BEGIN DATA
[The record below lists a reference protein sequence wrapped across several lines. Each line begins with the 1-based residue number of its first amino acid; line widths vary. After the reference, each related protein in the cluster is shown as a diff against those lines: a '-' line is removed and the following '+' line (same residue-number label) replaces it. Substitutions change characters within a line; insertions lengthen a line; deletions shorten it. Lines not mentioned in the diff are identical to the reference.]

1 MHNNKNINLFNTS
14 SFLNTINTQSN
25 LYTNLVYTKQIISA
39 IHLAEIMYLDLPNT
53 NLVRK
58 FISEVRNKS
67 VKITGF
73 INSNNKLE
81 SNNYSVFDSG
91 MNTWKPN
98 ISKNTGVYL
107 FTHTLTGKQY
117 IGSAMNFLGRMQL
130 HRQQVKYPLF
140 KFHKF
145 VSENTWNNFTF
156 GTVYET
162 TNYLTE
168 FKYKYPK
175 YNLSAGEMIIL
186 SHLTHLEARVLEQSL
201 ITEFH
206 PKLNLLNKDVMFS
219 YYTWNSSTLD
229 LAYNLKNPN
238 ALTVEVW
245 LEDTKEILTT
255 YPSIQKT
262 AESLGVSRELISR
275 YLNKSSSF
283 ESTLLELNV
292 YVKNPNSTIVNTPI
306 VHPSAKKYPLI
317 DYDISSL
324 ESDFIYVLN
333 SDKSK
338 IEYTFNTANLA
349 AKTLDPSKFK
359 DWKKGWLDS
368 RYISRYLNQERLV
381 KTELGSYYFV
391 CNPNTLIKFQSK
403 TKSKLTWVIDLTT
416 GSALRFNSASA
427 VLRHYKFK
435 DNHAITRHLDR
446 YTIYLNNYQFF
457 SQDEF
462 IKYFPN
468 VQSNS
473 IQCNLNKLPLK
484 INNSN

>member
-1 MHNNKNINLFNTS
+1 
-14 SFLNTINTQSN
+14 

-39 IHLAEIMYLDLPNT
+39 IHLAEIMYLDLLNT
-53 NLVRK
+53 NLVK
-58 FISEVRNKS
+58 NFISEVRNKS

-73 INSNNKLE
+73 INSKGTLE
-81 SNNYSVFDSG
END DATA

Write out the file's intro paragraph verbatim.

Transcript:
[The record below lists a reference protein sequence wrapped across several lines. Each line begins with the 1-based residue number of its first amino acid; line widths vary. After the reference, each related protein in the cluster is shown as a diff against those lines: a '-' line is removed and the following '+' line (same residue-number label) replaces it. Substitutions change characters within a line; insertions lengthen a line; deletions shorten it. Lines not mentioned in the diff are identical to the reference.]